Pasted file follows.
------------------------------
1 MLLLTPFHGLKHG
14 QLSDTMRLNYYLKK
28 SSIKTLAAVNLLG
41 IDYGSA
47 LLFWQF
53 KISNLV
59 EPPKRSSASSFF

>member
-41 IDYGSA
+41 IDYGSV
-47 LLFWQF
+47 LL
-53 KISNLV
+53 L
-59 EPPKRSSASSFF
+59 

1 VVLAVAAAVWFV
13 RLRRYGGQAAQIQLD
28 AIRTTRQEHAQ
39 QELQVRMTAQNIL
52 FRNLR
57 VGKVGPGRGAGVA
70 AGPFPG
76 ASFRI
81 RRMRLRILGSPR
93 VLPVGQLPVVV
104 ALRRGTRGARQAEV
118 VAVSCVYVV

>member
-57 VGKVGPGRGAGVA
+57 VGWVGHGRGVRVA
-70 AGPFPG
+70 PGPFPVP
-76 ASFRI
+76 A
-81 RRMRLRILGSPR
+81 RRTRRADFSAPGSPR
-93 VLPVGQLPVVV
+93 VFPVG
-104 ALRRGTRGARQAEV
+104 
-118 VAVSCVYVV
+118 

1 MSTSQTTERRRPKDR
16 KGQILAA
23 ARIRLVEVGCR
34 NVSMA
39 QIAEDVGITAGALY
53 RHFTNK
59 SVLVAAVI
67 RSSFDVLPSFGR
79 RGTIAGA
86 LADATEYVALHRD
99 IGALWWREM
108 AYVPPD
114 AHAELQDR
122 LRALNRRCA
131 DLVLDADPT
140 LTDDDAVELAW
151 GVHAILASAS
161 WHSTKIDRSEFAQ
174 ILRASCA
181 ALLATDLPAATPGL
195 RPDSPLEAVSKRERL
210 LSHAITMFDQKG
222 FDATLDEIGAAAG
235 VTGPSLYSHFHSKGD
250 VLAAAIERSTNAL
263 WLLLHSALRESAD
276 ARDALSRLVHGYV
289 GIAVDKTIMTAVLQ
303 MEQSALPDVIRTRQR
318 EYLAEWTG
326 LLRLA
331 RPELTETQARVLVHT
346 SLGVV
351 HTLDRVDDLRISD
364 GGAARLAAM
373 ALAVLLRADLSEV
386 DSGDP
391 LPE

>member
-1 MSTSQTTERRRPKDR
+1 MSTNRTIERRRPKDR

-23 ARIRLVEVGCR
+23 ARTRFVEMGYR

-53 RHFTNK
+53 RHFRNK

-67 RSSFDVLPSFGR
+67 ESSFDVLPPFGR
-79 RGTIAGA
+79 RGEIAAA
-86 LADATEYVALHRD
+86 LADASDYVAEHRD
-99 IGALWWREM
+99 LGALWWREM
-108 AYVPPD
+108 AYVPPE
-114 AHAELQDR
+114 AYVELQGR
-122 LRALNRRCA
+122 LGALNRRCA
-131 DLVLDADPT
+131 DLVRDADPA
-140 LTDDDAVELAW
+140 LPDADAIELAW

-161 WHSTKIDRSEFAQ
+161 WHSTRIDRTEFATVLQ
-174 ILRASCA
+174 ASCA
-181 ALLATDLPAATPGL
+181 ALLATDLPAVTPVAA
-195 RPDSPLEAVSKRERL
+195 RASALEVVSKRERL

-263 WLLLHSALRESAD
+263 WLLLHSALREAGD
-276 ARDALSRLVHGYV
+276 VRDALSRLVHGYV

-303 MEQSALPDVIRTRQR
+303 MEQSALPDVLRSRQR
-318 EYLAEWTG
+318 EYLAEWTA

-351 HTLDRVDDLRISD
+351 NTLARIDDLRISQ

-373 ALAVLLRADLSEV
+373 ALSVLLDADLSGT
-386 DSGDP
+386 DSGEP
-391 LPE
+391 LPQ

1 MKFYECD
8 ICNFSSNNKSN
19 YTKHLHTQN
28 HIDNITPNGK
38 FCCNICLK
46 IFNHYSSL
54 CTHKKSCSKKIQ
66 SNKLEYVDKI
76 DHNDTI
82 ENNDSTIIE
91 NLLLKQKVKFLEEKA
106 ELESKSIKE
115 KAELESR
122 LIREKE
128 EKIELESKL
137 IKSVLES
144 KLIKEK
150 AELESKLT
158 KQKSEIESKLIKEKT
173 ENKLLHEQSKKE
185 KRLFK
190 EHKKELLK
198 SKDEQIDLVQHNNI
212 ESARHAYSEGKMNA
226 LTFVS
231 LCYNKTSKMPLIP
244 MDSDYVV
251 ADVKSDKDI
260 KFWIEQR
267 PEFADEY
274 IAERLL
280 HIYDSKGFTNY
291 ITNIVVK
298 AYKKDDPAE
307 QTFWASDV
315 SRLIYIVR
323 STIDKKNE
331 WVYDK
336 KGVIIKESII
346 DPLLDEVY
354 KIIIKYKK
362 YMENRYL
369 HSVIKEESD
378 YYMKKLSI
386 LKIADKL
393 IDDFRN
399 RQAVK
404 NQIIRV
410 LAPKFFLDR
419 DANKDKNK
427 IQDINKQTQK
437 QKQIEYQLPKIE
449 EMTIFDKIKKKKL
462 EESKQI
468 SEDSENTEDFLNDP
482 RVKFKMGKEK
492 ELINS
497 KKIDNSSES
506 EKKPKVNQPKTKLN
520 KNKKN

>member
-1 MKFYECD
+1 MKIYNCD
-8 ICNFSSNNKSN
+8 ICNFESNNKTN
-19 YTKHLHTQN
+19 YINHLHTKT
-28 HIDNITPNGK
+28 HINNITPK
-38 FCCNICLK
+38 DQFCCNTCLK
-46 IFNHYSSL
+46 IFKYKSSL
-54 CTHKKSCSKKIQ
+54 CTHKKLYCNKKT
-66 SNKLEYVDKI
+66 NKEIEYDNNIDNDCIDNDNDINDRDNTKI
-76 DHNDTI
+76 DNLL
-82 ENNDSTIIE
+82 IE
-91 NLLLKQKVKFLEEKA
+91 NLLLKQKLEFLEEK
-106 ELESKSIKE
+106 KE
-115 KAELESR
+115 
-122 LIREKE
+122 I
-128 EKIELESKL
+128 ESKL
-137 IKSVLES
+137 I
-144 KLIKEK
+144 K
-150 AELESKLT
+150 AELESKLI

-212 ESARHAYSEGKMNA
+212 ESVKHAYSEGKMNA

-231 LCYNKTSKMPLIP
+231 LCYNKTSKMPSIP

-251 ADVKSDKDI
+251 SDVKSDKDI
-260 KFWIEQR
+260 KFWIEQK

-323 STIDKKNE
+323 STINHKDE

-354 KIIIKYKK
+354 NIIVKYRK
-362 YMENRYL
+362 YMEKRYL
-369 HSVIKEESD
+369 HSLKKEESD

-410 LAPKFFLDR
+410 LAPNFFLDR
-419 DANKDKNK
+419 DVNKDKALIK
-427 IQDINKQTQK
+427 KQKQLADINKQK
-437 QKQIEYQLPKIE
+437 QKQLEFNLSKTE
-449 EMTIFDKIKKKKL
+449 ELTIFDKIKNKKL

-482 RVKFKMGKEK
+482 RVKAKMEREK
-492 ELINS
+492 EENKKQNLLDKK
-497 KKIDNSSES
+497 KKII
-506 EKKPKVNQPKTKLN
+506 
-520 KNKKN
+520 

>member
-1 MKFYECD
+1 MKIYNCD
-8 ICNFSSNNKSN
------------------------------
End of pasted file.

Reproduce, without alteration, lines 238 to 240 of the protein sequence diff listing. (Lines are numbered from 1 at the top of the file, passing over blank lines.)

-354 KIIIKYKK
+354 NIIVKYRK
-362 YMENRYL